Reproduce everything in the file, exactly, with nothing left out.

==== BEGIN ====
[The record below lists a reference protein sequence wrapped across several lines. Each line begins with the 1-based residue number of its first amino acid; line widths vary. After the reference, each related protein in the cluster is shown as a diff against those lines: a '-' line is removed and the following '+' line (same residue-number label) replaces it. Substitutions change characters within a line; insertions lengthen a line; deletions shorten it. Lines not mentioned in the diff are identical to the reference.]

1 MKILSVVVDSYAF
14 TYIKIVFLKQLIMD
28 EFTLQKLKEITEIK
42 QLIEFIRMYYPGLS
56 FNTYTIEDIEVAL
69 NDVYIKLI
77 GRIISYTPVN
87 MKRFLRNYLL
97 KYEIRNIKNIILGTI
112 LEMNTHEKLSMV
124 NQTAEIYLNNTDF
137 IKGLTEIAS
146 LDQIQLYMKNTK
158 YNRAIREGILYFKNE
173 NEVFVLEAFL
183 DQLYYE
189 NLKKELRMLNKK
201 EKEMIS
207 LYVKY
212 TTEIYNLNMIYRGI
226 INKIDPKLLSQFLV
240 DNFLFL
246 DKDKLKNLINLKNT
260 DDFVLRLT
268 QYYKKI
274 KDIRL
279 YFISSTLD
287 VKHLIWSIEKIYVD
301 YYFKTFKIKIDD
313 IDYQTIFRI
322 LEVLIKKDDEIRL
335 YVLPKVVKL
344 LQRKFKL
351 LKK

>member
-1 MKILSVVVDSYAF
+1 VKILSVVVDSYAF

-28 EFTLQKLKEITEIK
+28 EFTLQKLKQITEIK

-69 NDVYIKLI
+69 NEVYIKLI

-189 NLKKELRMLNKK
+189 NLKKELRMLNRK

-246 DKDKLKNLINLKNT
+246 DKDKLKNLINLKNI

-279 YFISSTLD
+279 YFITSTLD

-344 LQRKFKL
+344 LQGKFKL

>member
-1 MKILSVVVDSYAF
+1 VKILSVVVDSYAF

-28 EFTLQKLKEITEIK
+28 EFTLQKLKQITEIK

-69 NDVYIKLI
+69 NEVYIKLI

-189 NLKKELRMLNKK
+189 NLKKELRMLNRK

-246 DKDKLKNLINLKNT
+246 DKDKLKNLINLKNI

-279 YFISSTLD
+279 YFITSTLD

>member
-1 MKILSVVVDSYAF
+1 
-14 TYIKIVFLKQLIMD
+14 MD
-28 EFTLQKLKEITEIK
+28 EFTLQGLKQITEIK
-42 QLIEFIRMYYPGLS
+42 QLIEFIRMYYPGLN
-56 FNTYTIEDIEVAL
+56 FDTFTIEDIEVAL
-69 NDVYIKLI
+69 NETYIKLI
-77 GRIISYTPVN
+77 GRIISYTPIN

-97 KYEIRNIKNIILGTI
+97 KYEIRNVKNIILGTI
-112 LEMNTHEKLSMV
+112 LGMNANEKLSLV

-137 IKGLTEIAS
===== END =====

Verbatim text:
[The record below lists a reference protein sequence wrapped across several lines. Each line begins with the 1-based residue number of its first amino acid; line widths vary. After the reference, each related protein in the cluster is shown as a diff against those lines: a '-' line is removed and the following '+' line (same residue-number label) replaces it. Substitutions change characters within a line; insertions lengthen a line; deletions shorten it. Lines not mentioned in the diff are identical to the reference.]

1 MKILSVVVDSYAF
14 TYIKIVFLKQLIMD
28 EFTLQKLKEITEIK
42 QLIEFIRMYYPGLS
56 FNTYTIEDIEVAL
69 NDVYIKLI
77 GRIISYTPVN
87 MKRFLRNYLL
97 KYEIRNIKNIILGTI
112 LEMNTHEKLSMV
124 NQTAEIYLNNTDF
137 IKGLTEIAS
146 LDQIQLYMKNTK
158 YNRAIREGILYFKNE
173 NEVFVLEAFL
183 DQLYYE
189 NLKKELRMLNKK
201 EKEMIS
207 LYVKY
212 TTEIYNLNMIYRGI
226 INKIDPKLLSQFLV
240 DNFLFL
246 DKDKLKNLINLKNT
260 DDFVLRLT
268 QYYKKI
274 KDIRL
279 YFISSTLD
287 VKHLIWSIEKIYVD
301 YYFKTFKIKIDD
313 IDYQTIFRI
322 LEVLIKKDDEIRL
335 YVLPKVVKL
344 LQRKFKL
351 LKK

>member
-1 MKILSVVVDSYAF
+1 VKILSVVVDSYAF

-28 EFTLQKLKEITEIK
+28 EFTLQKLKQITEIK

-69 NDVYIKLI
+69 NEVYIKLI

-189 NLKKELRMLNKK
+189 NLKKELRMLNRK

-246 DKDKLKNLINLKNT
+246 DKDKLKNLINLKNI

-279 YFISSTLD
+279 YFITSTLD

-344 LQRKFKL
+344 LQGKFKL

>member
-1 MKILSVVVDSYAF
+1 VKILSVVVDSYAF

-28 EFTLQKLKEITEIK
+28 EFTLQKLKQITEIK

-69 NDVYIKLI
+69 NEVYIKLI

-189 NLKKELRMLNKK
+189 NLKKELRMLNRK

-246 DKDKLKNLINLKNT
+246 DKDKLKNLINLKNI

-279 YFISSTLD
+279 YFITSTLD

>member
-1 MKILSVVVDSYAF
+1 
-14 TYIKIVFLKQLIMD
+14 MD
-28 EFTLQKLKEITEIK
+28 EFTLQGLKQITEIK
-42 QLIEFIRMYYPGLS
+42 QLIEFIRMYYPGLN
-56 FNTYTIEDIEVAL
+56 FDTFTIEDIEVAL
-69 NDVYIKLI
+69 NETYIKLI
-77 GRIISYTPVN
+77 GRIISYTPIN

-97 KYEIRNIKNIILGTI
+97 KYEIRNVKNIILGTI
-112 LEMNTHEKLSMV
+112 LGMNANEKLSLV

-137 IKGLTEIAS